Wednesday, November 23, 2011

Let the wolves fight and lions rise - 68AD

One of the newest visitors to the club, a chap called Richard, has a tidy little Roman army he was itching to use, and a copy of Hail Caesar he was hoping to learn to use.  Well, what else could I do?  Hence a two for one day with the Spartans, and a hypothetical battle that see Greece exploiting the chaos of the Roman Civil Wars to rise up for independence.

Each army was formed of two commands; the Romans being distinguished as one of cohorts of legionaries, and one of diverse auxiliaries, whilst the Greeks were formed in to two balanced forces combining both heavy and light troops.  The battlefield was gentle open pasture with a small farm to the Greek right and a couple of clumps of woodland.

The Greeks won both deployment and first move, in a game played without any special scenario; we opted to sweep forward in an echeloned advance.

Sadly only the Spartan phalanxes heeded this call, the allied states holding back.  In reply the Roman auxiliaries including recently recruited Celtic mercenaries rushed forward, whilst the main body of infantry in the centre stood and waited.

The advance of the Romans was enough to drive back some of the Greek skirmishers, but this only allowed the Thracian infantry to contact the Celts.  A bitter struggle began which favoured the well timed Thracian attack, and it would take the support of Roman trained auxilia to even the contest.  As to the exchange of bow-shot to their left, the Roman bows only came off worse against the well practised Greeks.

The Roman Commander decided he had waited long enough, and unleashed a single, implacable advance of all his Cohorts, some 3000 men, in the centre.  They smashed into the Spartan phalanxes, with hurl of Pilum and thrust of Gladius.

And many Spartans fell.  The retreat was only stayed by the arrival of the city allies, and the delaying tactics of the Psoiloi and Helots sweeping around the Roman flanks.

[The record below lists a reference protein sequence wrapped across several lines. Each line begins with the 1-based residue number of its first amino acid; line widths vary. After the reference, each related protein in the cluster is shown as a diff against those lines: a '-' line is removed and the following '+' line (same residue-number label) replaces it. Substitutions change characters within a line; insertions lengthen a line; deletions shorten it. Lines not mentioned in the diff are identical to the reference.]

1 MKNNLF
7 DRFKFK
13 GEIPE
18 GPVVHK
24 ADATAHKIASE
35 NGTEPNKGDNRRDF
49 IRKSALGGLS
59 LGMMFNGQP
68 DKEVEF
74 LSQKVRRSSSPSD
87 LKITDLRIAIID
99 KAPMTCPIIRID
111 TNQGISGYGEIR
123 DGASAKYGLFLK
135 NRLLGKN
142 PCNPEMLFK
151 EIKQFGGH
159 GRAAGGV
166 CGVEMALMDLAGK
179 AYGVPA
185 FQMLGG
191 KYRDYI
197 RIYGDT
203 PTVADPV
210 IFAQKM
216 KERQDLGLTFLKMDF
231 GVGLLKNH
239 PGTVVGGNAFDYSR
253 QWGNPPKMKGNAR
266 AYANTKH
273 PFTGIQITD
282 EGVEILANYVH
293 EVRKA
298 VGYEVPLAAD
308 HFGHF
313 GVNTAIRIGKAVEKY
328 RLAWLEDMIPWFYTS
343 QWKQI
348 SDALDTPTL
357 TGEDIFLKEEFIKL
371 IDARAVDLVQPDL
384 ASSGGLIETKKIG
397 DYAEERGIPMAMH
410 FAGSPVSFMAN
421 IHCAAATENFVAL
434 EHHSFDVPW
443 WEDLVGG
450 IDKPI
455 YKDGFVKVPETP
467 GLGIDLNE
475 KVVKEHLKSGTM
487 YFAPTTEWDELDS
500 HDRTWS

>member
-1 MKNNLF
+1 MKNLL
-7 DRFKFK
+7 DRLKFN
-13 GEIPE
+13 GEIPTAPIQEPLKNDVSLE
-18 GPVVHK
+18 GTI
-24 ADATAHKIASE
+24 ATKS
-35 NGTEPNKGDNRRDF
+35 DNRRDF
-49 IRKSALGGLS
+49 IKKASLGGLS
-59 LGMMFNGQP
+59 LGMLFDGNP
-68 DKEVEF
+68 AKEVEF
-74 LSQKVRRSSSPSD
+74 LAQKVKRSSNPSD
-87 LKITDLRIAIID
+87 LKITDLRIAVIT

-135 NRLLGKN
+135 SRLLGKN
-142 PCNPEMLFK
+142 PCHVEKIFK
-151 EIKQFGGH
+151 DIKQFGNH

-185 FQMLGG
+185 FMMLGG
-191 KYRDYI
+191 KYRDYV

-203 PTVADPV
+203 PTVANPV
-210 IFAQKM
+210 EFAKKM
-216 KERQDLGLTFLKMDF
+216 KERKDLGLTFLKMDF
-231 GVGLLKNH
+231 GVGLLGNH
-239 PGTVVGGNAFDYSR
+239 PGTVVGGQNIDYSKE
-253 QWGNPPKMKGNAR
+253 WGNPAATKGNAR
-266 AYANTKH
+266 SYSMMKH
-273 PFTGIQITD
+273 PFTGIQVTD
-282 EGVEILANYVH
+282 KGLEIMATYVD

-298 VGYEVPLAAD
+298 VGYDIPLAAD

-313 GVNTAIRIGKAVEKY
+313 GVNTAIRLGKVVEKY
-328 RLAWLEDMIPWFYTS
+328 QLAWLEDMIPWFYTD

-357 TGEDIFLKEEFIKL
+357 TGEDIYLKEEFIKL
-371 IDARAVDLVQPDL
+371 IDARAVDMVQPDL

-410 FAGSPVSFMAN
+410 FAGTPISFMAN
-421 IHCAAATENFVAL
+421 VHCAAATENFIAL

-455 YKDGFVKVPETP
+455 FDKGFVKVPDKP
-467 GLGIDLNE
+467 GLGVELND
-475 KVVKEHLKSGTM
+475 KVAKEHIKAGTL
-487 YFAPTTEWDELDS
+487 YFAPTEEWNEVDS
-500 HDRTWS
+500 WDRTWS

The Greeks had to throw their leaders and their bodyguards into the fray, and this cost them the commander in chief, cut down by a Roman Optio.  However the Roman general himself was an indecisive sort, and his troops stood for want of orders whilst the Greek flank attacks took some pressure off the centre.

In places it was enough the hold the Romans entirely.

In others it was only a case of diminishing returns.  The Greek Left defeated the Celts but at the cost of many Thracians, and there was little ability left, despite the ineffectual Auxilia troops before them (the Roman bow inflicted but one casualty all day), to affect a change of outcome.

In the centre the Romans did enough to seal a victory.  The Greeks had to withdraw badly bloodied, in the face of a forceful enemy, though thankfully one unwilling to risk advancing to hard, which thus allowed most of the Greeks to escape.

When we called time on the game (after about two hours of leisurely play, the club hours were running out before our enthusiasm), the Greeks had lost two Spartan Phalanxes and a unit of Thracians, the Romans only a unit of Celtic Auxilaries.  It was a clear but not comprehensive win for Rome.  Richard enjoyed the game, and quickly picked up the style of play.

So it looks like there will be more games in the future.  Pleasing, though I think the Greeks need a bit more balance to make a straight fight of it; those Roman cohorts are hard to beat!


  1. Great looking game and report. The Romans are a really hard army to play against any set of rules!